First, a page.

On Thursday, January 9, 2020, lawmakers in the House of Representatives introduced a bipartisan bill to update federal law regarding children’s online privacy. The new bill – called the Preventing Real Online Threats Endangering Children Today Act, or the PROTECT Kids Act – would modernize online protections for children. 

Since its passage in 1998, the Children’s Online Privacy Protection Act, commonly known as COPPA, has restricted the online collection of information from children without a parent’s consent. Generally speaking, COPPA and its implementing regulations impose requirements on operators of commercial websites and online services directed to children under age 13 that collect, use, or disclose personal information from children, as well as operators of general audience websites or online services that have actual knowledge of the fact that they are collecting information from users of other sites or online services directed to children. Those requirements include notifying parents of the website’s information practices; obtaining verifiable parental consent; letting parents have control over future use or collection of their child’s personal information; not requiring that children provide more information than necessary to participate in the online services; and maintaining reasonable confidentiality procedures. [1] 

The PROTECT Kids Act, if passed, would expand the privacy protections afforded to minors in their online activities. The new bill would raise the covered age from 13 years to 16 years old – meaning that requirements such as parental consent would expand to cover those under the age of 16 and give the parents of young teenagers broader latitude to control the future use or collection of their teens’ personal information online. [2] The new bill also explicitly provides that the protections in COPPA apply to services provided through mobile applications, not just websites, and adds precise geolocation and biometric information to the categories of protected personal information. [3]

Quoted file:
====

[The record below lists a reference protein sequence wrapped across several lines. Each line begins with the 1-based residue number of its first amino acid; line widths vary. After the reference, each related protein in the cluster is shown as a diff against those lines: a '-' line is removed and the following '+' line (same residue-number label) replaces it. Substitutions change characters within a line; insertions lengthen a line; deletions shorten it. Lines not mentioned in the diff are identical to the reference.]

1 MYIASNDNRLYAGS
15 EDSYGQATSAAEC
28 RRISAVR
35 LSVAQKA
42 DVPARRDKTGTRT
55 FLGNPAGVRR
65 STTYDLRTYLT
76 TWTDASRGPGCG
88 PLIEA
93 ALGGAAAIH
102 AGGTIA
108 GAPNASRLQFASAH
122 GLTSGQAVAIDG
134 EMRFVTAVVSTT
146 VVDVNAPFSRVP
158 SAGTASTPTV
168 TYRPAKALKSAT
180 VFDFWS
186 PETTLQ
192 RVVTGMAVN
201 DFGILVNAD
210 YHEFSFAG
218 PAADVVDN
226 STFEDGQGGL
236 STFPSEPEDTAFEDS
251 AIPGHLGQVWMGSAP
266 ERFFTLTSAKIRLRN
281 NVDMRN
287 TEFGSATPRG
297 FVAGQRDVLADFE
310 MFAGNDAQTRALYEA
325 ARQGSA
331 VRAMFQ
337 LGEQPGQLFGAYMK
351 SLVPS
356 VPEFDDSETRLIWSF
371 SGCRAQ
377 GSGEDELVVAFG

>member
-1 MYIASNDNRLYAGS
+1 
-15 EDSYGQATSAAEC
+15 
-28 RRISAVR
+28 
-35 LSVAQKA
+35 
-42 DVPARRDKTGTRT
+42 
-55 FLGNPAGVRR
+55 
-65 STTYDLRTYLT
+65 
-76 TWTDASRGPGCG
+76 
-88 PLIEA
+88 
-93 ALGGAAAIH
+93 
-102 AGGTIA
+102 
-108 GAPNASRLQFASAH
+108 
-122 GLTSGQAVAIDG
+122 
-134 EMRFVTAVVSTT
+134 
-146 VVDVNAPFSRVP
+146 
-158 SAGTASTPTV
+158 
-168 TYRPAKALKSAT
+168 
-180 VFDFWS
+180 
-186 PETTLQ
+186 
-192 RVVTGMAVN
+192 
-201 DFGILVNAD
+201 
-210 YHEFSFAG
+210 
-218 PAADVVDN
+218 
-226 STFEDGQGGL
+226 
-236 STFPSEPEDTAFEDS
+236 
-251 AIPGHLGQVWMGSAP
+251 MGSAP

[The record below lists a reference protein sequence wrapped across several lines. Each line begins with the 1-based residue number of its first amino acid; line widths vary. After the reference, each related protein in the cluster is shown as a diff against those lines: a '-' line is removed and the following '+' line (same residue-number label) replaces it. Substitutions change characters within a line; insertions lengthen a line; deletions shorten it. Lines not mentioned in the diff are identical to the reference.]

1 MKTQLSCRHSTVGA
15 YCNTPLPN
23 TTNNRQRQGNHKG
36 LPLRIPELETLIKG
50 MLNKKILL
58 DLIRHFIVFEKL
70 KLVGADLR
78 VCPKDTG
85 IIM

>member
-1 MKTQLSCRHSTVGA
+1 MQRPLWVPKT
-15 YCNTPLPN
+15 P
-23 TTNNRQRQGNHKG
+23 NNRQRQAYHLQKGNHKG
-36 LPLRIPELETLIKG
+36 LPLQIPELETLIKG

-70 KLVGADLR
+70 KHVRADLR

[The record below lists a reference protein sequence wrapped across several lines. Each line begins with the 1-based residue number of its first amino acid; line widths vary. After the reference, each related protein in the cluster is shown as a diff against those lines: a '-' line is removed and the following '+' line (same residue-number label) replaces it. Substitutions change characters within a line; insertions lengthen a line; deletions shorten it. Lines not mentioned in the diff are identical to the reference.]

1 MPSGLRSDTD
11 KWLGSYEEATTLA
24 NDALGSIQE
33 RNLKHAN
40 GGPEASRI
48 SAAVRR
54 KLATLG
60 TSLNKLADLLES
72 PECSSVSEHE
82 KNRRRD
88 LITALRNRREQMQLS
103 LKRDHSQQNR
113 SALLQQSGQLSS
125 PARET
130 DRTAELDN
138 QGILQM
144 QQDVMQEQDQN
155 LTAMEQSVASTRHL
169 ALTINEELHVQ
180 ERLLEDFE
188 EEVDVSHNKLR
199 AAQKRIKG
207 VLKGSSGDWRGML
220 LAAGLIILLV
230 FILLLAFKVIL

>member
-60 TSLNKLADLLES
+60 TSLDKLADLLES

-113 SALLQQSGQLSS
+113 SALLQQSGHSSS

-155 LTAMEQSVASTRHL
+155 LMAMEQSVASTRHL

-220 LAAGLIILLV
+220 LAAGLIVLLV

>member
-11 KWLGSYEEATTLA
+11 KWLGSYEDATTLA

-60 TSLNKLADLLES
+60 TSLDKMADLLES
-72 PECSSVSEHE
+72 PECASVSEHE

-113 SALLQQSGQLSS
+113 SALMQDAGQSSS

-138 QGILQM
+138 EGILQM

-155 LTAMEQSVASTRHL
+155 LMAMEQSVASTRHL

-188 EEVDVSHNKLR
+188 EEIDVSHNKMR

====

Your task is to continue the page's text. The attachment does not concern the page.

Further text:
This new bill is part of a broader effort to modernize COPPA in a rapidly changing online world. In March 2019, Senators Ed Markey of Massachusetts and Josh Hawley of Missouri introduced a bipartisan bill in the Senate to update COPPA, one which contemplated even more significant changes to federal law. The Senate bill proposed, among other things, banning targeted advertising directed at children and changing COPPA’s “actual knowledge” standard to a “constructive knowledge” standard for operators.[4] In many respects, the new PROTECT Kids Act strikes a middle ground between existing law and the bill that Senator Markey introduced in 2019.

COPPA has been in the news recently not only because of the PROTECT Kids Act, but because of several high-profile enforcement actions. Popular short-form video app TikTok agreed in February 2019 to a $5.7 million settlement with the FTC after it was accused of obtaining personal information of children under age 13 without consent via an integrated karaoke app called Musical.ly.[5] The TikTok settlement was nearly double the largest prior COPPA settlement. [6] And in September 2019, the FTC and NY attorney general announced a record $170 million settlement with Google and YouTube after allegations that YouTube’s video sharing service illegally collected personal information from children without parental consent – by far the largest such settlement since COPPA was enacted. [7]

Ultimately, while it remains to be seen whether the PROTECT Kids Act becomes law, companies can – and should – expect to see movement in the near future regarding protection for children’s privacy online.